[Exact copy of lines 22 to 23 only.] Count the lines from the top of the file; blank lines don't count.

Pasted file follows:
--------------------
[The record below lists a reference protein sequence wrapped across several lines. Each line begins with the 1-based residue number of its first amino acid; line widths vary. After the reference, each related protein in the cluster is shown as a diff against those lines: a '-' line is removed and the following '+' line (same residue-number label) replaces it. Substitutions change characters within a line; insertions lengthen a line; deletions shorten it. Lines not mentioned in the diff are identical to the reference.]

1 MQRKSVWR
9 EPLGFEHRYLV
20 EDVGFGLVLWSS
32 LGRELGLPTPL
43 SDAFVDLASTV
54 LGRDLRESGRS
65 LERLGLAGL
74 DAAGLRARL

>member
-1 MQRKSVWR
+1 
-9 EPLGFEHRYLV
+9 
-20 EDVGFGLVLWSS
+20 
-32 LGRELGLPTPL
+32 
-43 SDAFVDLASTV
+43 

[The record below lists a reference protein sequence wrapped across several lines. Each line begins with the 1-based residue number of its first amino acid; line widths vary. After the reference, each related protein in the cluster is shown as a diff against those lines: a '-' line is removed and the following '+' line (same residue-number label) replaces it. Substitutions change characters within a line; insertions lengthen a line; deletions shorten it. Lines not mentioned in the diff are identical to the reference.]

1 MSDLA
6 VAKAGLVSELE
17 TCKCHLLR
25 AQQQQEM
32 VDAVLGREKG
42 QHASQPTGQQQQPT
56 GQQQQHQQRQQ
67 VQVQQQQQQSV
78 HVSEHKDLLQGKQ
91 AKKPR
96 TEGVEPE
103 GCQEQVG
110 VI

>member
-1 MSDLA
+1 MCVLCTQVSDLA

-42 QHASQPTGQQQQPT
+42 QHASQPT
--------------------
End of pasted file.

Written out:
1 MSDLA
6 VAKAGLVSELE